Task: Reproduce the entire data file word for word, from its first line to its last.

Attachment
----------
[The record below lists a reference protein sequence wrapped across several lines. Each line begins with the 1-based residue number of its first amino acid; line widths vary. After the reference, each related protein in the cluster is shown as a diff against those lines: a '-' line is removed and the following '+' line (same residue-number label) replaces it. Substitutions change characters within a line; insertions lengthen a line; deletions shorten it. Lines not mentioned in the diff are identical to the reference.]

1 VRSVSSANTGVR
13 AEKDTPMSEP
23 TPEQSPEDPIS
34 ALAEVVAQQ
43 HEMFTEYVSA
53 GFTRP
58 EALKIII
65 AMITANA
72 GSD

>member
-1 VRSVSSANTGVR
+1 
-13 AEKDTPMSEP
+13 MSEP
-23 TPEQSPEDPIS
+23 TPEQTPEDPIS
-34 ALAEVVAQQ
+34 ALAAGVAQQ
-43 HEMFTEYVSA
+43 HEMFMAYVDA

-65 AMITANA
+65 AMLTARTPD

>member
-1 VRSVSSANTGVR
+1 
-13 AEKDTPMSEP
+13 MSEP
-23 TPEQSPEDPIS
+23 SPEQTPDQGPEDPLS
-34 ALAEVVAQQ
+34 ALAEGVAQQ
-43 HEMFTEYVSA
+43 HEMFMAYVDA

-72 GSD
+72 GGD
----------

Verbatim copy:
[The record below lists a reference protein sequence wrapped across several lines. Each line begins with the 1-based residue number of its first amino acid; line widths vary. After the reference, each related protein in the cluster is shown as a diff against those lines: a '-' line is removed and the following '+' line (same residue-number label) replaces it. Substitutions change characters within a line; insertions lengthen a line; deletions shorten it. Lines not mentioned in the diff are identical to the reference.]

1 VRSVSSANTGVR
13 AEKDTPMSEP
23 TPEQSPEDPIS
34 ALAEVVAQQ
43 HEMFTEYVSA
53 GFTRP
58 EALKIII
65 AMITANA
72 GSD

>member
-1 VRSVSSANTGVR
+1 
-13 AEKDTPMSEP
+13 MSEP
-23 TPEQSPEDPIS
+23 TPEQTPEDPIS
-34 ALAEVVAQQ
+34 ALAAGVAQQ
-43 HEMFTEYVSA
+43 HEMFMAYVDA

-65 AMITANA
+65 AMLTARTPD

>member
-1 VRSVSSANTGVR
+1 
-13 AEKDTPMSEP
+13 MSEP
-23 TPEQSPEDPIS
+23 SPEQTPDQGPEDPLS
-34 ALAEVVAQQ
+34 ALAEGVAQQ
-43 HEMFTEYVSA
+43 HEMFMAYVDA

-72 GSD
+72 GGD